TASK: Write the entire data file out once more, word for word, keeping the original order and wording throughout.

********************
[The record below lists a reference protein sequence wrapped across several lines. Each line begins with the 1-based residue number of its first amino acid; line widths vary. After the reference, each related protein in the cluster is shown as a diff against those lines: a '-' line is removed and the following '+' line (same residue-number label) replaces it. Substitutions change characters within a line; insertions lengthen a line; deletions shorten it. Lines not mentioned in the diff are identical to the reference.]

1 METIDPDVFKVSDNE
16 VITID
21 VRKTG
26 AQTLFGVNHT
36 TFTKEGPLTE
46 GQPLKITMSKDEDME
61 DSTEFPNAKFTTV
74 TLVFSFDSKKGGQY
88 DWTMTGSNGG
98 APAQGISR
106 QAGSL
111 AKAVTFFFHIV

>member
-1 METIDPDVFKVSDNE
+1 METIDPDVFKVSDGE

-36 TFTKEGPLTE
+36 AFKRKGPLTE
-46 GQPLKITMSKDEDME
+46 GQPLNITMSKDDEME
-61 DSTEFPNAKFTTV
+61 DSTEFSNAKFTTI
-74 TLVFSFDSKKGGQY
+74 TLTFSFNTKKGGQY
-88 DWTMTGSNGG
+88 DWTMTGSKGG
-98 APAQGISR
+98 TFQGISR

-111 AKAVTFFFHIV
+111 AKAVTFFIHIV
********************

[The record below lists a reference protein sequence wrapped across several lines. Each line begins with the 1-based residue number of its first amino acid; line widths vary. After the reference, each related protein in the cluster is shown as a diff against those lines: a '-' line is removed and the following '+' line (same residue-number label) replaces it. Substitutions change characters within a line; insertions lengthen a line; deletions shorten it. Lines not mentioned in the diff are identical to the reference.]

1 METIDPDVFKVSDNE
16 VITID
21 VRKTG
26 AQTLFGVNHT
36 TFTKEGPLTE
46 GQPLKITMSKDEDME
61 DSTEFPNAKFTTV
74 TLVFSFDSKKGGQY
88 DWTMTGSNGG
98 APAQGISR
106 QAGSL
111 AKAVTFFFHIV

>member
-1 METIDPDVFKVSDNE
+1 METIDPDVFKVSDGE

-36 TFTKEGPLTE
+36 AFKRKGPLTE
-46 GQPLKITMSKDEDME
+46 GQPLNITMSKDDEME
-61 DSTEFPNAKFTTV
+61 DSTEFSNAKFTTI
-74 TLVFSFDSKKGGQY
+74 TLTFSFNTKKGGQY
-88 DWTMTGSNGG
+88 DWTMTGSKGG
-98 APAQGISR
+98 TFQGISR

-111 AKAVTFFFHIV
+111 AKAVTFFIHIV